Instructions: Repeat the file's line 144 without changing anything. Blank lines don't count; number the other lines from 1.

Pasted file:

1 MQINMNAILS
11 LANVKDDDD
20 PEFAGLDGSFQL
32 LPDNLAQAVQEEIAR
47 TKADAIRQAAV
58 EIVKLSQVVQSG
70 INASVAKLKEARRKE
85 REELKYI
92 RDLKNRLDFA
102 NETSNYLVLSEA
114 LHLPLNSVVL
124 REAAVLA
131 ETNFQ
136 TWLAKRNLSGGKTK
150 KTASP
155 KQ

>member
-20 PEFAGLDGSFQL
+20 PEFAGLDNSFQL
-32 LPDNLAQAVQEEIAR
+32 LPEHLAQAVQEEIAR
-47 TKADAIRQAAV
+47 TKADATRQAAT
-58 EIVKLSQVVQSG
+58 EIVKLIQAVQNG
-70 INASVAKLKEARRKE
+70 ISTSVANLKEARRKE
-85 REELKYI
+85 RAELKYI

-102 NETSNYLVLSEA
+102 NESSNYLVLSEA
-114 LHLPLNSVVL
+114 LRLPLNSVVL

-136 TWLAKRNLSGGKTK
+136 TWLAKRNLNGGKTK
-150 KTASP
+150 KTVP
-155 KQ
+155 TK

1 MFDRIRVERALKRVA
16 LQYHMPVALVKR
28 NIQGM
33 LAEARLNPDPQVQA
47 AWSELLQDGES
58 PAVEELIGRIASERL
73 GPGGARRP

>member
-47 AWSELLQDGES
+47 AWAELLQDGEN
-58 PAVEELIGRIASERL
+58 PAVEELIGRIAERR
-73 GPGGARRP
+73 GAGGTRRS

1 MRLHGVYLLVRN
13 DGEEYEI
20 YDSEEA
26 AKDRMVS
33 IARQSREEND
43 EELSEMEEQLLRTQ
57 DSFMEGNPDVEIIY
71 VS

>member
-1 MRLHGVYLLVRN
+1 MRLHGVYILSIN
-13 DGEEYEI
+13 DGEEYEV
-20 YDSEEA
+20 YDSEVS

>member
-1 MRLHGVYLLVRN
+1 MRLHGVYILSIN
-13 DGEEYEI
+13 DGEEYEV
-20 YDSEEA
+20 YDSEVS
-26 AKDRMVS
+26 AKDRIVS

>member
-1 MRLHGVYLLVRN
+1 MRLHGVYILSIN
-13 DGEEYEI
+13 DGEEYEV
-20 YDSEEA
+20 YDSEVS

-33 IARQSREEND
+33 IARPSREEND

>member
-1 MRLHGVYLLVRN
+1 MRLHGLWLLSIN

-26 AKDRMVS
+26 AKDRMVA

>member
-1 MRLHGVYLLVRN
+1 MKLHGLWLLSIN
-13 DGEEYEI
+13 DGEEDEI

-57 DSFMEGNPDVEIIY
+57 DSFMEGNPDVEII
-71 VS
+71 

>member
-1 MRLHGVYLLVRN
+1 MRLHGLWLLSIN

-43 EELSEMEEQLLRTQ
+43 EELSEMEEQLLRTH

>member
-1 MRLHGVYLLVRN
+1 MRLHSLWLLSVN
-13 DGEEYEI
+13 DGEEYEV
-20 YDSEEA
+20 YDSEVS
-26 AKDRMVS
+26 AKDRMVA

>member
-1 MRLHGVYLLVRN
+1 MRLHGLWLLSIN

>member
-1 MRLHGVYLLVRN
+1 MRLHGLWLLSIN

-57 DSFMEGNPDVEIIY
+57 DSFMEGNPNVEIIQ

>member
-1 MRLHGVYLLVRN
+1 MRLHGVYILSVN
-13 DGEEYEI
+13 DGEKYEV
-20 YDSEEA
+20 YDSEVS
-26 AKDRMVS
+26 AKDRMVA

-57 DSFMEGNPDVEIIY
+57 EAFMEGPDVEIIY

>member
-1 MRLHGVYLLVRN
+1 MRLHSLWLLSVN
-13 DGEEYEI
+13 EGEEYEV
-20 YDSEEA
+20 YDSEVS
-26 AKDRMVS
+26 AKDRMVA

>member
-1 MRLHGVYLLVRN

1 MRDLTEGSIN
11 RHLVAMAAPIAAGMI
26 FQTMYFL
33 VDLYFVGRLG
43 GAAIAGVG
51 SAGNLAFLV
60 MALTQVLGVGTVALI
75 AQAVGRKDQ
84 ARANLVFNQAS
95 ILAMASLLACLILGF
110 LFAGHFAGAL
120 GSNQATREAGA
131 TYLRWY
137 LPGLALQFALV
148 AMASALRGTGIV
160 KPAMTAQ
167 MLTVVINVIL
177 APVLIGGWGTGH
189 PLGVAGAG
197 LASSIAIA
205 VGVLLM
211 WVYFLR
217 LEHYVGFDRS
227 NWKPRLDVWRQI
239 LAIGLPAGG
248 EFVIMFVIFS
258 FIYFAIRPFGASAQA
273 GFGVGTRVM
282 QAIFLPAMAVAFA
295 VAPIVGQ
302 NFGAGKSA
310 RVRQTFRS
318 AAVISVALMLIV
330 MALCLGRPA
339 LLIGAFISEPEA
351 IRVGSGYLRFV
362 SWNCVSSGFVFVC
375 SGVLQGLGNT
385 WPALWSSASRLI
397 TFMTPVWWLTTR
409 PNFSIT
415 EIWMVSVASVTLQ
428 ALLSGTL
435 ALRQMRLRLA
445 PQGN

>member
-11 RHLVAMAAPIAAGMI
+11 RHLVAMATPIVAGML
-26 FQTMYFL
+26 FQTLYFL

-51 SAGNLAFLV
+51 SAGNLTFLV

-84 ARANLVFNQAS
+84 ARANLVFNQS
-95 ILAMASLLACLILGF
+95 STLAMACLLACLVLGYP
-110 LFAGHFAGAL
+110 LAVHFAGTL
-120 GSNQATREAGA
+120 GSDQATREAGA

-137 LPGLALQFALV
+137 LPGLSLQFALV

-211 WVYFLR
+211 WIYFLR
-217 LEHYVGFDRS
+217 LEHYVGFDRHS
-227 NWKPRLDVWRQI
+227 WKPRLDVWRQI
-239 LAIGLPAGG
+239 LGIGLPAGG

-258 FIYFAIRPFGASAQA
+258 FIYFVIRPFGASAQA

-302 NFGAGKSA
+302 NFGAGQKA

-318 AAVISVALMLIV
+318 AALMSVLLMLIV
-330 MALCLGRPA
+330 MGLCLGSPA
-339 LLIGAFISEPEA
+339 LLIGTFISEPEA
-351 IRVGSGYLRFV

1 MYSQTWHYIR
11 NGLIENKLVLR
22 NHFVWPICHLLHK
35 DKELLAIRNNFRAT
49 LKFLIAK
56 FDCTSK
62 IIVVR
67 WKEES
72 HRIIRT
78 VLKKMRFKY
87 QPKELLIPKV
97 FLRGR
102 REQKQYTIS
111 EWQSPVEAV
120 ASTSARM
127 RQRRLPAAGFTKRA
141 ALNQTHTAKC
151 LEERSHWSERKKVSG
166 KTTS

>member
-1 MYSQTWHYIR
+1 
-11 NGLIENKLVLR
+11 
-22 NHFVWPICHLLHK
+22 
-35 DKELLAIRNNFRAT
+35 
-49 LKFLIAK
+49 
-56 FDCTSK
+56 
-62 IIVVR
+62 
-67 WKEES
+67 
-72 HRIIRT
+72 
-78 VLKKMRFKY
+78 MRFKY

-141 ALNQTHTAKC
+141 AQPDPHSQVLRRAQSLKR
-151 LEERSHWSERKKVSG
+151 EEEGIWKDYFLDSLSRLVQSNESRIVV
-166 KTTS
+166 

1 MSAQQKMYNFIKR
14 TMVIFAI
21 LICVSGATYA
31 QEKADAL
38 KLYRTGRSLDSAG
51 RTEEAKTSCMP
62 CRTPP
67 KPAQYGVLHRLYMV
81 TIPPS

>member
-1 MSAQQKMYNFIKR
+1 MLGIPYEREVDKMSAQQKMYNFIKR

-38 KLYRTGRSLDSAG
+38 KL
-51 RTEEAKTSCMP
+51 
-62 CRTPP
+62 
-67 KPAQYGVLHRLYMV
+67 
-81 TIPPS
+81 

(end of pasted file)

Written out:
-1 MRLHGVYLLVRN